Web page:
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Egyptians take quarrel over charter to the polls
Question of the Day
CAIRO (AP) — Egyptians took their quarrel over a draft constitution to polling stations Saturday after weeks of violent turmoil between the newly empowered Islamists and the mostly liberal opposition over the future identity of the nation.
Key Egyptian rights groups on Sunday called for a repeat of the first round of a constitutional referendum on grounds that the vote was marred by widespread violations.
Representatives of the seven groups told a news conference that Saturday’s vote in 10 of Egypt’s 27 provinces lacked sufficient supervision by judges. They alleged that some individuals falsely identified themselves as judges, that vote counting was not witnessed by monitors and some women were prevented from voting.
The claim of widespread violations came only hours after President Mohammed Morsi’s Muslim Brother group claimed that a majority of Egyptians who voted on a proposed Islamist-backed constitution have approved the document.
Turnout was unofficially estimated at around 32 percent.
Regardless of the outcome, the heated arguments among voters standing in line signaled that the referendum over the contentious charter is unlikely to end Egypt’s worst political crisis since the revolution that ousted Hosni Mubarak nearly two years ago.
The voting capped a nearly two-year struggle over the post-Mubarak identity of Egypt, with the latest crisis over the charter evolving into a dispute over whether Egypt should move toward a religious state under President Mohammed Morsi’s Muslim Brotherhood and their ultraconservative Salafi allies, or one that retains secular traditions and an Islamic character.
Underlining the tension, some 120,000 army troops were deployed to help the police protect polling stations and state institutions after clashes between Morsi’s supporters and opponents over the past three weeks left at least 10 people dead and about 1,000 wounded. The large-scale deployment did not stop a mob of supporters of ultraconservative cleric Hazem Salah Abu-Ismail attacking the Cairo offices of the liberal Wafd party, a member of an opposition alliance that has campaigned against the draft constitution.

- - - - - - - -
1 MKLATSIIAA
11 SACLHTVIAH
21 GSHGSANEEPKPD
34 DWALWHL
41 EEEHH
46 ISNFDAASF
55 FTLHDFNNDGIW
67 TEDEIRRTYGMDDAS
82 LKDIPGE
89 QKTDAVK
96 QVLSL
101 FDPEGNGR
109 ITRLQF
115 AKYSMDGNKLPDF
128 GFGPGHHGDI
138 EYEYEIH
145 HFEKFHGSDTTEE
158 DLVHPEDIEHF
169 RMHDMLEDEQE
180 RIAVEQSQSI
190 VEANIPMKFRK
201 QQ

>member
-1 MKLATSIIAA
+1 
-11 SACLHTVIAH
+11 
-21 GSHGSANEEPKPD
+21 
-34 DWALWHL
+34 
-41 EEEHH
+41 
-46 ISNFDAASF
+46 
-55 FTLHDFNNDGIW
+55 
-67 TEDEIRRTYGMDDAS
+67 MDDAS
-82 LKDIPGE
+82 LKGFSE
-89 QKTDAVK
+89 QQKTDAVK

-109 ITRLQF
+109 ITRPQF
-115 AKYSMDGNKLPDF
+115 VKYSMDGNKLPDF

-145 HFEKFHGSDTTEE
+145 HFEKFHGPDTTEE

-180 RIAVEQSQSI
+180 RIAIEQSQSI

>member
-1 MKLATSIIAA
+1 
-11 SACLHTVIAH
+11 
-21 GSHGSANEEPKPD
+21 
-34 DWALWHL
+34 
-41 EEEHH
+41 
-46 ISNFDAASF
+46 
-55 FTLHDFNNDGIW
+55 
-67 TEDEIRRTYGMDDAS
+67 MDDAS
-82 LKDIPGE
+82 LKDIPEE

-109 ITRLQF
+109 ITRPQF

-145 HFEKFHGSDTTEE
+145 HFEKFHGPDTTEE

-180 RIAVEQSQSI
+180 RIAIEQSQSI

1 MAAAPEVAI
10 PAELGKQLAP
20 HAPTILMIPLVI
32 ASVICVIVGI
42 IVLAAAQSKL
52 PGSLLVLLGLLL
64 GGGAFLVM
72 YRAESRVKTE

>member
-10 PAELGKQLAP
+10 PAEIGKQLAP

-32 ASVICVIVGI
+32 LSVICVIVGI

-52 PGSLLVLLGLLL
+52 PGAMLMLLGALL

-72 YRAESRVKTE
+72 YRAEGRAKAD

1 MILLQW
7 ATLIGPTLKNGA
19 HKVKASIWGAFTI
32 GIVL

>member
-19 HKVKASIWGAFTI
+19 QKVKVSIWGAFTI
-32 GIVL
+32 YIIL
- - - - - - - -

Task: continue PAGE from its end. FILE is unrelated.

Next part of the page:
“Today I would like to offer my condolences to the Egyptian people on the collapse of the rule of law,” Wafd leader El-Sayyed el-Badawi said.
The opposition called for a “no” vote, while Morsi’s supporters said the constitution will help end the political instability that has roiled Egypt since the autocratic Mubarak was overthrown. Clerics, from the pulpits of mosques, have defended the constitution as a document that champions Islam.
The draft would empower Islamists to carry out the most widespread and strictest implementation of Islamic law that modern Egypt has seen. That authority rests on the three articles that explicitly mention Shariah, or Islamic law, as well as obscure legal language buried in a number of other articles that few noticed during the charter’s drafting but that Islamists insisted on including.
According to both supporters and opponents of the draft, the charter not only makes Muslim clerics the arbiters for many civil rights, it also could give a constitutional basis for citizens to set up Saudi-style “religious police” to monitor morals and enforce segregation of the sexes, imposition of Islamic dress codes and even harsh punishments for adultery and theft — regardless of what the laws on the books say.
For Islamists, the constitution is the keystone for their ambitions to bring Islamic rule, a goal they say is justified by their large victory in last winter’s parliamentary elections. Morsi rejected opposition demands that he cancel the referendum.
When voting day finally arrived, the anger and frustration of the past three weeks remained and scenes of voters hotly debating the cons and pros of the constitution or countering each other’s take on Morsi, the Brotherhood, the Salafis or reform leader Mohamed ElBaradei were common.
“Those who wrote the constitution are God-fearing men,” Mohammed Hassan el-Khatab, a bearded 52-year-old government employee, yelled as he stood in line outside a polling center in the Mediterranean port city of Alexandria.
“Those opposed to the constitution are just noisy, they have no popular base. Let the people decide,” said el-Khatab, whose support for the draft is typical in his low-income el-Siouf district, home to a mix of Christian, Muslim Brotherhood supporters and Salafis.
Girgis Bakheet, a 56-year-old Christian decorator, overheard el-Khatab and decided to weigh in on the debate with an instant dismissal of the notion that being God-fearing is a qualification for writing a constitution.
“This is a constitution that is stillborn. It doesn’t represent all people. Arguing that it observes God’s laws is a good thing, but only on the face of it. God has nothing to do with constitutions and elections,” he said.
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